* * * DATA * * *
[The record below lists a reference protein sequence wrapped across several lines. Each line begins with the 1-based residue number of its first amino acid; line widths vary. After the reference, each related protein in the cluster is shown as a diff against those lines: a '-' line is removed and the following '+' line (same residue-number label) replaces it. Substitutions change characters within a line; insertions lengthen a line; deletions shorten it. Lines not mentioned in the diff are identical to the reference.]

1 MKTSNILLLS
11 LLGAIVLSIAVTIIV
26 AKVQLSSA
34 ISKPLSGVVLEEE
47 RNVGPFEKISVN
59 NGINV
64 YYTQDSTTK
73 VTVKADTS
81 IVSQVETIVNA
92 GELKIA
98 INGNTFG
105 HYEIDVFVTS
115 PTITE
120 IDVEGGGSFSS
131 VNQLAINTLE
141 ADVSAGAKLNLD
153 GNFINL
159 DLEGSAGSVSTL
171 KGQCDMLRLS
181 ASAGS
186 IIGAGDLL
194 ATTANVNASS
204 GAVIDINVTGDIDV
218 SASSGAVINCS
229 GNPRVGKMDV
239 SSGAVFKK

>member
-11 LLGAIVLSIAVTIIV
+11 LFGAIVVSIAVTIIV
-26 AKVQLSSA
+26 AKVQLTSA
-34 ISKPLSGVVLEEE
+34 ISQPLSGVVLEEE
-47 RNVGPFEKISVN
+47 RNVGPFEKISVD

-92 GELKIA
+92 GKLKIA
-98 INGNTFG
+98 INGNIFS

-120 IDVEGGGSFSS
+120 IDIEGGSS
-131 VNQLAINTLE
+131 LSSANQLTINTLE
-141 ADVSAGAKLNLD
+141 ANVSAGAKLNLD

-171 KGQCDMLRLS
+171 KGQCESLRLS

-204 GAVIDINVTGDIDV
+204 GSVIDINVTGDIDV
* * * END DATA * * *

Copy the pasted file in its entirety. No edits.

[The record below lists a reference protein sequence wrapped across several lines. Each line begins with the 1-based residue number of its first amino acid; line widths vary. After the reference, each related protein in the cluster is shown as a diff against those lines: a '-' line is removed and the following '+' line (same residue-number label) replaces it. Substitutions change characters within a line; insertions lengthen a line; deletions shorten it. Lines not mentioned in the diff are identical to the reference.]

1 MKTSNILLLS
11 LLGAIVLSIAVTIIV
26 AKVQLSSA
34 ISKPLSGVVLEEE
47 RNVGPFEKISVN
59 NGINV
64 YYTQDSTTK
73 VTVKADTS
81 IVSQVETIVNA
92 GELKIA
98 INGNTFG
105 HYEIDVFVTS
115 PTITE
120 IDVEGGGSFSS
131 VNQLAINTLE
141 ADVSAGAKLNLD
153 GNFINL
159 DLEGSAGSVSTL
171 KGQCDMLRLS
181 ASAGS
186 IIGAGDLL
194 ATTANVNASS
204 GAVIDINVTGDIDV
218 SASSGAVINCS
229 GNPRVGKMDV
239 SSGAVFKK

>member
-11 LLGAIVLSIAVTIIV
+11 LFGAIVVSIAVTIIV
-26 AKVQLSSA
+26 AKVQLTSA
-34 ISKPLSGVVLEEE
+34 ISQPLSGVVLEEE
-47 RNVGPFEKISVN
+47 RNVGPFEKISVD

-92 GELKIA
+92 GKLKIA
-98 INGNTFG
+98 INGNIFS

-120 IDVEGGGSFSS
+120 IDIEGGSS
-131 VNQLAINTLE
+131 LSSANQLTINTLE
-141 ADVSAGAKLNLD
+141 ANVSAGAKLNLD

-171 KGQCDMLRLS
+171 KGQCESLRLS

-204 GAVIDINVTGDIDV
+204 GSVIDINVTGDIDV